Thousands of people get their mental health and substance abuse counseling through Centerstone in southern Illinois. But because state lawmakers and Gov. Bruce Rauner are still at odds over a budget, some of those people may soon be left without the care they need.
Centerstone CEO John Markley says the agency is going without hundreds of thousands of dollars in state funding, used to care for clients who are not eligible for Medicaid, Medicare, or Social Security - and who don’t have private health insurance.
“We don’t have margins here in terms of covering those costs for those types of service. We have not seen a raise in our rates in 20 years on the mental health/Medicaid side. Twenty years.”
Markley says much of the funding is used to help people who can’t wait for services – those who show up at emergency departments all over the region every day.
“Because of the nature of the service itself, it’s pretty critical that there be resources available when somebody doesn’t have resources there and is in a crisis.”
A crisis, Markley says, which can mean that the person is a danger to themselves or to others.
“If they can’t be seen in these facilities, in terms of those services being supported by the state, I don’t know where they would turn to.”
And without that help, Markley fears some people who need help to keep themselves and others out of harm’s way may fall through the cracks.
“If this situation isn’t solved quickly, that’s a risk that could be out there for people, yes.”
Heartland Regional Medical Center Emergency Department Director Amanda Throgmorton says resources are already tight – and without Centerstone, uninsured patients face a difficult road.
“Sometimes, even with having Centerstone available to do counseling, it can take days to find placement. So not having them available to those patients, I think it’s going to have a huge impact on the Emergency Departments by having those patients here for long periods of time.”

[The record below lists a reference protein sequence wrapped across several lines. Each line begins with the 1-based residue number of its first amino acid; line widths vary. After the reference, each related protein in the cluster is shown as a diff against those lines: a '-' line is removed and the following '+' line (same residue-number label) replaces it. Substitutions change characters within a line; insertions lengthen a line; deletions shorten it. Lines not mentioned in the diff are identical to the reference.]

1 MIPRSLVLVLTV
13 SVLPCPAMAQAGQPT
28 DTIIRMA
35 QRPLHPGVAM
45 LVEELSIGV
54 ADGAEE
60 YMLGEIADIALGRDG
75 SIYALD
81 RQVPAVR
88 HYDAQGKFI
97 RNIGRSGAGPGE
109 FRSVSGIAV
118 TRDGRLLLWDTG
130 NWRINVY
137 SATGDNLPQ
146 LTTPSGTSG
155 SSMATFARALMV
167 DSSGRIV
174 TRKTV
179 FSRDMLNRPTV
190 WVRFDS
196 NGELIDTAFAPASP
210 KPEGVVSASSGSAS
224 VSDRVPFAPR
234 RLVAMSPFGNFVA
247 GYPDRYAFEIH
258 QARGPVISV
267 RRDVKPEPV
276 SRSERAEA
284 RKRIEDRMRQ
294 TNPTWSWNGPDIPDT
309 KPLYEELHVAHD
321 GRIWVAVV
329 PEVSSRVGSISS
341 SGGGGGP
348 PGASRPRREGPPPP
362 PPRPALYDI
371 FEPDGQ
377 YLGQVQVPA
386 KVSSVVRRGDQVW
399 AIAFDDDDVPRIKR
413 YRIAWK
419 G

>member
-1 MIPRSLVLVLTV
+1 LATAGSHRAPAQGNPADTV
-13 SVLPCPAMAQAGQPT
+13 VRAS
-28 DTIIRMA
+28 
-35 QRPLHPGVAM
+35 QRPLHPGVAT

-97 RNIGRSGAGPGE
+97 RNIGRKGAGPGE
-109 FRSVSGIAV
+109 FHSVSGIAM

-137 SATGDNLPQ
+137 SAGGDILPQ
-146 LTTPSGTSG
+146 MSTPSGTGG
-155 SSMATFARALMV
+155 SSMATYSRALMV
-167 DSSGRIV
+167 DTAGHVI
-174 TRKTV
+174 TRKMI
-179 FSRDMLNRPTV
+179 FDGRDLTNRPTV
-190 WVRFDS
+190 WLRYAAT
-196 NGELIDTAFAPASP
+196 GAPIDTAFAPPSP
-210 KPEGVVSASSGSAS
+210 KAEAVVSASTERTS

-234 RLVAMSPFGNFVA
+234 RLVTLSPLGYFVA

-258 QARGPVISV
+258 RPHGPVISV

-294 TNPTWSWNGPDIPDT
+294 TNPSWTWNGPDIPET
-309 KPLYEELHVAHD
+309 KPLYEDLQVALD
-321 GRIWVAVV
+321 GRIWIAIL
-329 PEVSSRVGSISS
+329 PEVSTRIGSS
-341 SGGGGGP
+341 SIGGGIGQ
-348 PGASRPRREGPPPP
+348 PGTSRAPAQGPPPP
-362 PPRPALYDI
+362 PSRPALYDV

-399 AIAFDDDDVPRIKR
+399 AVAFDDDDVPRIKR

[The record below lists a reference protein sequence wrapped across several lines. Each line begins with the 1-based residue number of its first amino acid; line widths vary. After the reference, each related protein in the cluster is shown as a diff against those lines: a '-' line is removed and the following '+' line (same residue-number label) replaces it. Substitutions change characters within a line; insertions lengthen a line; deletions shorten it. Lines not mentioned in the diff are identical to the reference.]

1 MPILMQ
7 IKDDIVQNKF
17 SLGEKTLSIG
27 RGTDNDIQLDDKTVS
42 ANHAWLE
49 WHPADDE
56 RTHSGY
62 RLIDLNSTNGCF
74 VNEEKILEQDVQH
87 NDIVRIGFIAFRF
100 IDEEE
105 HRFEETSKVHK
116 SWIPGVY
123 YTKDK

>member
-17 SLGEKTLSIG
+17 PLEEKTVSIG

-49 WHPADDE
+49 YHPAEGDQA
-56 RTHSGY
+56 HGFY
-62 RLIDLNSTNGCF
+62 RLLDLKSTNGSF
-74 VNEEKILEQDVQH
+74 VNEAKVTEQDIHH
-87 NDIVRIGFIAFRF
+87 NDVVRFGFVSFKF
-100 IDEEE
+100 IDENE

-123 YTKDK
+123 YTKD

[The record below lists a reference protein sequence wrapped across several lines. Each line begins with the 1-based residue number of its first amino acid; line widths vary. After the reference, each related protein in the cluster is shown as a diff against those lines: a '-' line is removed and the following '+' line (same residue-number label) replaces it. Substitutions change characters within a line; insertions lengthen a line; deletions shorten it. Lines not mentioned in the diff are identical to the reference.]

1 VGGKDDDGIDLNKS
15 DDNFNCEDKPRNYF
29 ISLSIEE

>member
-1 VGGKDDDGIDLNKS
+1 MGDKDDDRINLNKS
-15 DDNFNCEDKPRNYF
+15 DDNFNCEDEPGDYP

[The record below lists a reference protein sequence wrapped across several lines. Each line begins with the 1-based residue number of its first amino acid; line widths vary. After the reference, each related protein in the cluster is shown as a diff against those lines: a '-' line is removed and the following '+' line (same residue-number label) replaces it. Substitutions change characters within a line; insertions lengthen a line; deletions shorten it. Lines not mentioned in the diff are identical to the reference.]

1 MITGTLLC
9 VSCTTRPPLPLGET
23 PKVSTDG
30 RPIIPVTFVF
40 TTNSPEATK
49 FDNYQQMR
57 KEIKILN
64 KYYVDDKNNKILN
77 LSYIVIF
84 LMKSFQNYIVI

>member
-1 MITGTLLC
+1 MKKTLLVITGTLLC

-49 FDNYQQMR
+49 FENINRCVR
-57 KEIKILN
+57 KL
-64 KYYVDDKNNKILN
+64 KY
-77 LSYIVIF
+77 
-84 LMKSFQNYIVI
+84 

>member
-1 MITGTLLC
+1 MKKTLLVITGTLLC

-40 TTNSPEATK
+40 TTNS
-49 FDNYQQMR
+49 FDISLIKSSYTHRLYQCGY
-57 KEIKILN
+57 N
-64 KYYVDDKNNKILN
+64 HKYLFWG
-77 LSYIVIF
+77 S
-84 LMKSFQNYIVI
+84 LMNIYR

And while the money has dried up for now, Markley says they’re doing what they can to keep referrals and counseling going -- even for those who cannot pay.
“Obviously, if someone shows up at our door and is in crisis, we are going to serve them. But at this point, staffing so that our staff are available to go to the emergency rooms that we are called on 24/7, we just don’t have any resources to staff that anymore.”
Southern Illinois Healthcare Vice President for Community Affairs Woody Thorne says they’re working with Centerstone to keep the coverage going. He says without counselors and social workers available, patients in SIH hospitals and facilities aren’t getting the care they need.
“We’re not able to do those things that the state is able to do. But yet this is an important community need, and it’s important to our hospitals and to the hospitals surrounding the SIH facilities, so it’s important for us to step up and to continue to work as a partner with Centerstone to try to meet the need.”
Markley, Throgmorton, and Thorne say this budget crisis illustrates the need in this region for more doctors and counselors to treat mental health and substance abuse issues.
Throgmorton says her ER can see nearly 100 patients a month who present with mental health or substance abuse issues. She says lawmakers and Governor Rauner need to think about the impacts of their political standoff.
“I don’t know that they realize how much southern Illinois struggles with having these services. Because we’re very limited in what we have, and now they’re taking away the limited access we have.”
And Markley says without a resolution to the crisis soon – there will be consequences for everyone.
“There are going to be many, many people – if this goes on very much longer – that we’re going to see are going to be affected in a very negative way, and it’s going to affect our communities in a very negative way.”
Markley says while the Affordable Care Act has lowered the number of clients who do not have any form of health coverage, there is still a sizeable group of people who fall in this uninsured category. He fears the ongoing stalemate in Springfield may only make current mental health and substance abuse shortages worse – particularly in southern Illinois.